Car profiles

Honda’s S600 Was Tiny, but It Left a Mark

by Brendan McAleer
3 April 2024 5 min read
Honda’s S600 Was Tiny, but It Left a Mark
(Photos: Brendan McAleer)

With a new world record sale on Bring A Trailer of $109,200 (£86,818) including fees, the Honda S600 has officially entered the hall of collectable Japanese legends. The 1965 roadster in question had an exceptional pedigree: A comprehensively restored example that won best in show at the 2014 Japanese Classic Car Show in Long Beach, California, it had also been displayed at the Petersen Automotive Museum in Los Angeles. But all S600s are special: effervescent to drive, advanced for their time, and of outsized historical importance.

The diminutive S600 casts a long shadow. Launched in 1964, not only was it the first production car exported by the brand, but the coupe also was developed in a way that speaks to the speed with which Honda was reacting to the rapidly changing automotive industry in Japan. The design of the S600 is impressive even today: fully independent suspension at all four corners, a kerb weight of under 1600 pounds, and an all-aluminium, 606cc four-cylinder engine with a redline of 9500rpm and a power output of nearly 100bhp per litre.

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In its day, the S600 should have shocked the world with its capability. But this was the mid-1960s, long before the fuel crises of the ’70s would send buyers flocking to Honda dealerships. Though fictional, the Mad Men episode “The Chrysanthemum and the Sword” captures the sense of the bemusement with which US buyers must have received an export-specification S600: His firm having won the chance to compete for Honda’s planned automotive business, Roger Sterling mentions the sky-high redline of the little Honda, a figure to which Don Draper responds with, “What?” The S600 is dismissed as more motorcycle than car.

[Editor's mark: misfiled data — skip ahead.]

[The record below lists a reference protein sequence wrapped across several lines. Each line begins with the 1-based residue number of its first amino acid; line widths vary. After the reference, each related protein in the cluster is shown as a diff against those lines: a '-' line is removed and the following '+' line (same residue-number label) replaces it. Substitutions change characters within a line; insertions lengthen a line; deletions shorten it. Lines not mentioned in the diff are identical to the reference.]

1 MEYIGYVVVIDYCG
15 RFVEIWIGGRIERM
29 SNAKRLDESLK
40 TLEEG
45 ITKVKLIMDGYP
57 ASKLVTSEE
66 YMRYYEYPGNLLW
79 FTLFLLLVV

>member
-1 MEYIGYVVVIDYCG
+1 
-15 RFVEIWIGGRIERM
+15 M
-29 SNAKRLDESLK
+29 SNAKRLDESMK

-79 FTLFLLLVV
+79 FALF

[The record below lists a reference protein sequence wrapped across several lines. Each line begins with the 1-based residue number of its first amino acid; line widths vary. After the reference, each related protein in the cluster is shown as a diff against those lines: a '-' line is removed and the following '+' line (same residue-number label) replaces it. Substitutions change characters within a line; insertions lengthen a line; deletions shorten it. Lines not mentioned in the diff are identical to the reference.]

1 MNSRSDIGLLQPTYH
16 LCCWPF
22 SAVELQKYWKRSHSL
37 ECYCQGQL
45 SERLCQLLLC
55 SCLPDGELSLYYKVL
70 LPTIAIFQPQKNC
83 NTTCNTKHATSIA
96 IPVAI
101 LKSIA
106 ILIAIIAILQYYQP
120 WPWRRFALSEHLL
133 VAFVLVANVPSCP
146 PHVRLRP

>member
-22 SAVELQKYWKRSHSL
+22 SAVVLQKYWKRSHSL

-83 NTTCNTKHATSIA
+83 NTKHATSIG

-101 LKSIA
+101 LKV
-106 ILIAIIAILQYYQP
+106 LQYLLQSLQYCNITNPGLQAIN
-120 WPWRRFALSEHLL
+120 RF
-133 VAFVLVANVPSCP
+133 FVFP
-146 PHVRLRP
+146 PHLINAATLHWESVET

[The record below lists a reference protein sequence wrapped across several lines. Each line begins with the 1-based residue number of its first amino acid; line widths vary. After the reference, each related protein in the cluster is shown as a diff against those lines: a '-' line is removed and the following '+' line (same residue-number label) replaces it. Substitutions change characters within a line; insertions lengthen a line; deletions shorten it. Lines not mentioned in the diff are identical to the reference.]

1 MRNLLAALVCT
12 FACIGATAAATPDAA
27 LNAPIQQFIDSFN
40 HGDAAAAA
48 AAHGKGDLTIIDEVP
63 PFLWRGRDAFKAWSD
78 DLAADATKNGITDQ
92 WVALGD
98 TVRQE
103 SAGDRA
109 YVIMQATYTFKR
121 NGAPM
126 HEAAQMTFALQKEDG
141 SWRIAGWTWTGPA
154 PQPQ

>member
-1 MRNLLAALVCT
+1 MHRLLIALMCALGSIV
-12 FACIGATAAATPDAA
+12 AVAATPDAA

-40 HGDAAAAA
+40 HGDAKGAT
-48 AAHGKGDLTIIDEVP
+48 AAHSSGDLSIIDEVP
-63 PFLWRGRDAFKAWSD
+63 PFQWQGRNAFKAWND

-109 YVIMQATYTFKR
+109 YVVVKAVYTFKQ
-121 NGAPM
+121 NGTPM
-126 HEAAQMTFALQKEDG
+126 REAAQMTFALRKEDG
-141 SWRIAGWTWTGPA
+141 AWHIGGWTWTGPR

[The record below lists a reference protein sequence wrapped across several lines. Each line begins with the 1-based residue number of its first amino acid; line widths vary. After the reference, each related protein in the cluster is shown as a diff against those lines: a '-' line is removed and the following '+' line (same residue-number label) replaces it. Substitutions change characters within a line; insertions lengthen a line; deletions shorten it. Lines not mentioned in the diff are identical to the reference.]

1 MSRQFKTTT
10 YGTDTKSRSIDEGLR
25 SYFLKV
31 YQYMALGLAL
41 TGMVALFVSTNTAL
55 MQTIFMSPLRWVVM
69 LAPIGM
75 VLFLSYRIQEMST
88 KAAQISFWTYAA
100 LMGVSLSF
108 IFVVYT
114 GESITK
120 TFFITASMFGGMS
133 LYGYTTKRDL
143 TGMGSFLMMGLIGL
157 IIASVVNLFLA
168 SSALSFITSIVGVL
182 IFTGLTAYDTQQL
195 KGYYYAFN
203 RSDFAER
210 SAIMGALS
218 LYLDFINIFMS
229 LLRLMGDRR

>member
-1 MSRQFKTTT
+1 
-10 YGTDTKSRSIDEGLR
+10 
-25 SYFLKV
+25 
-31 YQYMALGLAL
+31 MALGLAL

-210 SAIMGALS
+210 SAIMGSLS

But that is the importance and the appeal of this tiny roadster: It is the bridge between Honda’s early motorcycle success and the brand’s ascendancy as an automaker. At the same time, S600 embodies the mercurial nature of Soichiro Honda, the founder of the company. The sports coupe wasn’t the first passenger vehicle produced by Honda. With most of Japan’s population getting around via bicycle or train in the 1960s, the company first built the T360, a tiny but practical pickup truck. Dr. Honda, however, wanted more.

Honda S600 rear

A longtime racing fan even before WWII, Soichiro wanted Honda to build a sports car. Shown next to the T360 in 1962, the S360 prototype roadster was a bold effort. The colour of its paint involved a rather public fight: Honda wanted his first sports car to wear bright red. At the time in Japan, red and white were reserved for emergency vehicles. Soichiro wrote newspaper columns about how ridiculous this restriction was and generally made such a nuisance of himself that the Japanese government relented. The production version of the S360, the S500, launched in a bright crimson that remains Honda’s official corporate colour.

You could call the S500 a production car, but with just over 1300 made, it’s as rare as a Ferrari F40. The S500 also suffered from various mechanical issues due to the high-strung nature of its quad-carburetted 531cc engine, which made 44bhp at 8000rpm. After a year, the S600 arrived with a bored-out, 57bhp version of the same engine, now supported by reworked cooling and oiling systems.

Honda’s sports car wasn’t perfect yet. In the summer of 1964, journalist and founder of Japan’s Car Graphic publication Shotaro Kobayashi bought a brand-new S600 and shipped it to Europe. The official purpose of the trip was for Kobayashi to attend Honda’s first foray into Formula 1, at the Nürburgring, but he also turned the expedition into a 7500-mile tour of all things automotive in Europe. Kobayashi hit up Monza and Spa, crossed over the Alps, stopped in at the Porsche factory to see the then-new 901 (later 911), and even managed to let Colin Chapman have a go in the S600.

Honda S600 engine

On the way back from the German Grand Prix, disaster struck. Piston three seized and the connecting rod went through the block. The culprit was a torn hose leading to one of the four Keihin carburettors. Luckily Honda just so happened to have a replacement engine in Belgium. (Rumour has it that Honda was so worried about the failure of Kobayashi’s well-publicised trip that the company had a car tucked away, on standby.) A reinforcement was applied to all subsequent production cars to prevent this tearing.